As distances between trading partners grow and economic, cultural, political and social systems converge in a globalized market, the soft costs become more important and procurement becomes a more strategically important area. Indeed, the ability to purchase goods or services at the lowest possible price is often less critical than developing effective ways of bridging cultural differences and overcoming informal trade barriers.4 However, transaction costs cannot be reduced by decisions of the procurement department alone. Because of the wide range of costs and their effects, it requires strategic decisions by top management. As procurement managers look beyond traditional cost considerations, top managers must define their priorities and deal with different cost categories.

Strategic Transaction Management

The ongoing trend of globalization has brought about increased movement toward specialization and fragmentation of production as manifested by growth in outsourcing, global sourcing and direct foreign investments. Dramatic growth rates in countries with lower production costs (including India and China) have given rise to a sense of urgency within companies operating internationally about how they can continue to create value through trade. One option is to switch from captive production to become a leader in orchestrating production — developing expertise regarding where to produce, assemble and sell. It requires changing the way companies go about managing transactions and how international trade relationships are established. In doing this, companies can acquire critical knowledge about how transaction costs can be reduced. In fact, it works in two ways. Lower transaction costs will enable further fragmentation of production and outsourcing of specialized tasks because they make outsourcing profitable.5 At the same time, enhanced knowledge about the costs of outsourcing (in particular, knowing when outsourcing isn’t profitable due to unexpectedly high soft transaction costs) can lead to further reductions in transaction costs.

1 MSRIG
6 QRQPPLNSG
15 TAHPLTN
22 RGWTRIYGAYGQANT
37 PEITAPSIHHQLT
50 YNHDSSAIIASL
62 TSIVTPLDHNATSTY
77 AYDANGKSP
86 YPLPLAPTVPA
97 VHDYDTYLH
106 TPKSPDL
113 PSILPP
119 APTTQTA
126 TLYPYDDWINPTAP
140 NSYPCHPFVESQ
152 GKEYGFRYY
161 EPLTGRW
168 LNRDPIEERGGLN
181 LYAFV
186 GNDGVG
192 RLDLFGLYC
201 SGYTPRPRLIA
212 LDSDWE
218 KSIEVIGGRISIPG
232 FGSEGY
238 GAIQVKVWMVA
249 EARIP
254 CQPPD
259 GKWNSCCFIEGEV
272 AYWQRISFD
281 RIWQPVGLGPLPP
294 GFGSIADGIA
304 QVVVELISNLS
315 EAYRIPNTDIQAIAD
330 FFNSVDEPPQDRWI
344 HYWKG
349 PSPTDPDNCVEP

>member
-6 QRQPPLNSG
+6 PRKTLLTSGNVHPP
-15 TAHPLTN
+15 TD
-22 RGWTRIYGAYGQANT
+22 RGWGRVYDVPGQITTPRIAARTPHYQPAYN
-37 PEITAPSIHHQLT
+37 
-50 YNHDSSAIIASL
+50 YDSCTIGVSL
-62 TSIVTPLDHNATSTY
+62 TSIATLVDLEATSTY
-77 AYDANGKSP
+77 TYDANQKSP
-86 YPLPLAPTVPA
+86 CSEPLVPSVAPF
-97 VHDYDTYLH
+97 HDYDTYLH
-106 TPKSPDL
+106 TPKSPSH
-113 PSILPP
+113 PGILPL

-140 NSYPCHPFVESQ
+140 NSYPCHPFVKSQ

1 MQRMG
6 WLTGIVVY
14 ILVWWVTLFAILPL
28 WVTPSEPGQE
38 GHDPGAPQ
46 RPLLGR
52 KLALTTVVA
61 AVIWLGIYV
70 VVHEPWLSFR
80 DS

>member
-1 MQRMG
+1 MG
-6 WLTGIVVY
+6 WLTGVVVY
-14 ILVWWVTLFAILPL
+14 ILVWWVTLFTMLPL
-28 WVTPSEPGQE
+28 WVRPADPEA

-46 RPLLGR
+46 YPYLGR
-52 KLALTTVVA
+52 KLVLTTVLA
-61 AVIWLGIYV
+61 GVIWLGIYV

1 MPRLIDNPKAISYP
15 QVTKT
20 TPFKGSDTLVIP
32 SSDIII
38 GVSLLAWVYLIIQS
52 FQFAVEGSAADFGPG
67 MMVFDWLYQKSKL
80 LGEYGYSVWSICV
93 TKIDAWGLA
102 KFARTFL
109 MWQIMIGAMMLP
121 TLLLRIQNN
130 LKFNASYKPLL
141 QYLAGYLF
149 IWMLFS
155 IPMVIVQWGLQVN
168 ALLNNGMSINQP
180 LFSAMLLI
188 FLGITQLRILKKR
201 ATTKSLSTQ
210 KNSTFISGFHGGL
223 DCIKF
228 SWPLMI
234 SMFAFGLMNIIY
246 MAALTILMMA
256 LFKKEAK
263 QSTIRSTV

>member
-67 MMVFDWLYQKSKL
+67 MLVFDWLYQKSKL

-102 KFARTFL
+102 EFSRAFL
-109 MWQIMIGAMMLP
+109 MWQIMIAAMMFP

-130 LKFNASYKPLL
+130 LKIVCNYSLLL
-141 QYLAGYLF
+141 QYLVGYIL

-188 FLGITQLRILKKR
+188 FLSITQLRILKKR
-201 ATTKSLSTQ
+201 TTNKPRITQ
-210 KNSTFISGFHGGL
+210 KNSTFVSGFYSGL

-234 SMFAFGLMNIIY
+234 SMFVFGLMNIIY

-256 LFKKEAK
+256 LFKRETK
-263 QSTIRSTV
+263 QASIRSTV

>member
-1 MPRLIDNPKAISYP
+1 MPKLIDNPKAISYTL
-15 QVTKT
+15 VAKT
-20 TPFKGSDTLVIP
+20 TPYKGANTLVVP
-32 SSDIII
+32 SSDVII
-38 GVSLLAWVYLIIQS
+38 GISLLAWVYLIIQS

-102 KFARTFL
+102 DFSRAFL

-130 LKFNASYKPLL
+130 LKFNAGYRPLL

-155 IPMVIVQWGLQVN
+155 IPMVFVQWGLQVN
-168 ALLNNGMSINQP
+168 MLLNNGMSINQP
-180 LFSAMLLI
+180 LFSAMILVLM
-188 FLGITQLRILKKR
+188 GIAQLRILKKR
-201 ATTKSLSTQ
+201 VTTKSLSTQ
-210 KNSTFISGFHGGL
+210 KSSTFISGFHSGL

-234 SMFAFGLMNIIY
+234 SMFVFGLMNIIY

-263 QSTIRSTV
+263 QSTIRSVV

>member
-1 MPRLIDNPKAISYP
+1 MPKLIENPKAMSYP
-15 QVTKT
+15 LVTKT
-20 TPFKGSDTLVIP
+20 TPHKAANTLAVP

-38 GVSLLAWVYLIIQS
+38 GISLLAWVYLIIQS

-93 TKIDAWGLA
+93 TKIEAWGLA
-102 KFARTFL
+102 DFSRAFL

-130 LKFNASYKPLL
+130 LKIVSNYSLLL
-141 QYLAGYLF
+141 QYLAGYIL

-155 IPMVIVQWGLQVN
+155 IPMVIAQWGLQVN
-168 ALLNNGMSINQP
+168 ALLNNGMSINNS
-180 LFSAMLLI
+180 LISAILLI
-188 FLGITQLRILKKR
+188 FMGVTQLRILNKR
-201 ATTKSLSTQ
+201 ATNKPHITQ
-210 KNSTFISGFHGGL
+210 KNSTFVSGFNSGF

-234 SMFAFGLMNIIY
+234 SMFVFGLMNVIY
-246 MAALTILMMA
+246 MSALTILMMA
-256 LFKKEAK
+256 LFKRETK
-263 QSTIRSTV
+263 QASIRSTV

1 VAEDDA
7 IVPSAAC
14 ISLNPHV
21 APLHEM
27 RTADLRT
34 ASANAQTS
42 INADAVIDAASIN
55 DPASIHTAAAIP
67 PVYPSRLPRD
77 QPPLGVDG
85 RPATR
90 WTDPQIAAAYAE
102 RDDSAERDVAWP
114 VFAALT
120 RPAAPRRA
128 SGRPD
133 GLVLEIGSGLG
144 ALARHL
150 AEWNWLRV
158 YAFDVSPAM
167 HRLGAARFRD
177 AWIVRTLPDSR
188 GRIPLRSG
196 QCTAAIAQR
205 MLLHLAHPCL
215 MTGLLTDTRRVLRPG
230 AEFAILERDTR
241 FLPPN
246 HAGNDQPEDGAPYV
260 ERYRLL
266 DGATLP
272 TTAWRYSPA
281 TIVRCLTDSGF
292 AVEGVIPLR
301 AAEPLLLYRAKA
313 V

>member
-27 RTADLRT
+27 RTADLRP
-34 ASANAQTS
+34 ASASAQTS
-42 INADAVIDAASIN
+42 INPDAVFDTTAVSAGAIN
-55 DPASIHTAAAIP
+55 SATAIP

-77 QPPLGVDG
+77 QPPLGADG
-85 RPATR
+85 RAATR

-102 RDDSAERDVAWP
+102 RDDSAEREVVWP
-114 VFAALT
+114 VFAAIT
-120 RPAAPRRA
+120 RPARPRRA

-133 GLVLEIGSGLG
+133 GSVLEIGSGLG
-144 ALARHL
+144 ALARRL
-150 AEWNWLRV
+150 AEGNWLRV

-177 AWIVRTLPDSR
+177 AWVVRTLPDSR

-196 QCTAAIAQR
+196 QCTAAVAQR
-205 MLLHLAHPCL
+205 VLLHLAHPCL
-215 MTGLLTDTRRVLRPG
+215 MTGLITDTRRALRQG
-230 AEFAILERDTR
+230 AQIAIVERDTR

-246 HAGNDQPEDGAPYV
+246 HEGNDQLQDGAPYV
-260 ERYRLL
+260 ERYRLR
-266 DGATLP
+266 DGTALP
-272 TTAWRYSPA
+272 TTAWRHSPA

Knowledge of transaction costs is a critical part of trade and investment decisions. It allows companies to reduce their overall costs, thereby making existing trade more profitable and opening the door to higher volumes of trade. Knowing how to keep transaction costs low is something we call transaction management. Effective transaction management can create value for both individual companies and society as a whole.

As transaction costs are reduced, they become a smaller part of the total supply cost in current trade. But there are compelling reasons for companies to remain focused on this area. Good transaction management and lower transaction costs will increase the number of profitable trade transactions and lead to further fragmentation of supply chains. In the process, production processes will undergo changes; with increased outsourcing, there will be fewer direct production costs and more transaction costs. On balance, new trade (from outsourcing more parts of the supply chain) will have higher transaction costs in relation to the total supply costs.

The strategic character of transaction management is highlighted by the fact that institutions, including the legal infrastructure, the banking system and the regulatory and political systems, are all highly influential in how transactions are managed. Different institutions shape transactions in different ways — for example, whether the transactions are handled formally (with legal contracts) or informally (through trust-based relationships). Although globalization has spurred significant convergence in the institutional environment, cultural, legal and social differences continue to be barriers in some countries and regions. For example, the trading norms that are accepted in continental Europe and the English-speaking world do not always line up with how things are done in the Middle East and Asia. For managers seeking to reduce transaction costs, understanding the cultural, legal and social differences is critical.

About the Research »

Transaction Management for Procurement